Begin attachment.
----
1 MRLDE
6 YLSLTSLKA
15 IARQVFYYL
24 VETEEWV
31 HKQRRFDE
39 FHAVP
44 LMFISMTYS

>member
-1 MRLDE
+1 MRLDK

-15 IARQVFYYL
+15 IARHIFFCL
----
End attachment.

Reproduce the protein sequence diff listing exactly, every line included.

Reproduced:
1 MRLDE
6 YLSLTSLKA
15 IARQVFYYL
24 VETEEWV
31 HKQRRFDE
39 FHAVP
44 LMFISMTYS

>member
-1 MRLDE
+1 MRLDK

-15 IARQVFYYL
+15 IARHIFFCL